I can remember many years ago in my 9th grade economics class encountering a left-wing agenda-driven teacher for the first time. Mrs. Kirkpatrick’s comments about Reagan and about capitalism were so obvious that we would talk outside of class about how she must be a Communist. Her class was so bad that none of us registered for one of her classes again.
It used to be that only the most cynical people wondered about the indoctrination that our kids receive in public schools, but we see increasing evidence that it’s not just teachers’ unions who want to ensure that the next generation is overwhelmingly liberal. Textbook publishers are also getting in on the action.
Witness the forthcoming advanced placement high school history textbook By The People from Pearson Publishing. An Indianapolis radio show host who goes by the “Alex on Air” on Twitter pointed out what this 2019 textbook has to say about the 2016 election.
We’re talking about a textbook that questions the mental fitness of an American president – and assigns nefarious motives to his voters. Here’s a sampling of what By The People wants to feed to our high school kids:
Trump’s supporters saw the vote as a victory for the people who, like themselves, had been forgotten in a fast-changing America–a mostly older, often rural or suburban, and overwhelmingly white group. Clinton’s supporters feared that the election had been determined by people who were afraid of a rapidly developing ethnic diversity of the country, discomfort with their candidate’s gender, and nostalgia for an earlier time in the nation’s history. They also worried about the mental instability of the president-elect and the anger that he and his supporters brought to the nation.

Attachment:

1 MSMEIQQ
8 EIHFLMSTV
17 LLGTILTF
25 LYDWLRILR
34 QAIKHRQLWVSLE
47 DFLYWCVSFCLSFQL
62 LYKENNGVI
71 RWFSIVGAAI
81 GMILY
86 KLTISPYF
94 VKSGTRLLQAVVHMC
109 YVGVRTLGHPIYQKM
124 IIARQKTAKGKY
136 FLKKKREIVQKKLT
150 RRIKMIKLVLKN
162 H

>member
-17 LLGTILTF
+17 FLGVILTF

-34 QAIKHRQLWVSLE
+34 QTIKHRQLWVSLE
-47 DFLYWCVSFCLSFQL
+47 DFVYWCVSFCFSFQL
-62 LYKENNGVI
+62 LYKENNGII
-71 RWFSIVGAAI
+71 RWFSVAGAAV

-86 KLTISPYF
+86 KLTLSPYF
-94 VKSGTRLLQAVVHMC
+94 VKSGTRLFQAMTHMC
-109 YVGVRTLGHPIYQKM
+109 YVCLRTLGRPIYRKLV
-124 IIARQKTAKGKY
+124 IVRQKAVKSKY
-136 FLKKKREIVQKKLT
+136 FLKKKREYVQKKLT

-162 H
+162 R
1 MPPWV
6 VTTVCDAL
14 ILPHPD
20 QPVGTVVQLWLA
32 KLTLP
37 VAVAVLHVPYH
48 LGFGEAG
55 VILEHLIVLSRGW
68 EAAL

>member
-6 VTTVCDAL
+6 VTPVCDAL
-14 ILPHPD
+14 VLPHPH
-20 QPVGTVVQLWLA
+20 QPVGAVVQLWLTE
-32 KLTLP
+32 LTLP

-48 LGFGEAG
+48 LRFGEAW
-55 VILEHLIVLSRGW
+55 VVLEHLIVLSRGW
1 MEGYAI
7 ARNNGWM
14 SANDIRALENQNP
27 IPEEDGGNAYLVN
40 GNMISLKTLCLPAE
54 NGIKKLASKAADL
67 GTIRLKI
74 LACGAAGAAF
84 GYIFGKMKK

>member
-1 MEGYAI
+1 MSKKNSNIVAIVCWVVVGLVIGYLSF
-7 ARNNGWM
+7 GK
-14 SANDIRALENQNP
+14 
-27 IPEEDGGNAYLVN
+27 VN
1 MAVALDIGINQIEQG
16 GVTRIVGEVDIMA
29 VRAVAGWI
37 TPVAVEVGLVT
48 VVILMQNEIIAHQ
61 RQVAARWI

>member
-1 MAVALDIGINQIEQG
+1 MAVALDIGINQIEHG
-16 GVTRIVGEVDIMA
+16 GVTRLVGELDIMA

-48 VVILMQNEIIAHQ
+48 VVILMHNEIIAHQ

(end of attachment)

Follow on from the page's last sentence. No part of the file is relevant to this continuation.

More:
And there’s more:
Whatever people’s opinions, on January 20, 2017, Donald J. Trump was inaugurated as the forty-fifth president of the United States. The inner circle of his advisors seemed to represent a mix of some deeply ideological conservatives, traditional politicians, and his family. His cabinet nominees were mostly highly successful business leaders who had made their fortunes and were now joining the team of another unusually successful businessman. They were largely white males, more so than any presidential cabinet since Ronald Reagan.
The textbook also paints a white-people-are-racists narrative when talking about the situation in Ferguson, Missouri in 2014 and says this about the Obama presidency: “Those who had long thought of the nation as a white and Christian country sometimes found it difficult to adjust.”
No wonder people are opting for private schools and homeschooling. When we can’t trust textbooks to teach our kids the facts, what’s the point at all?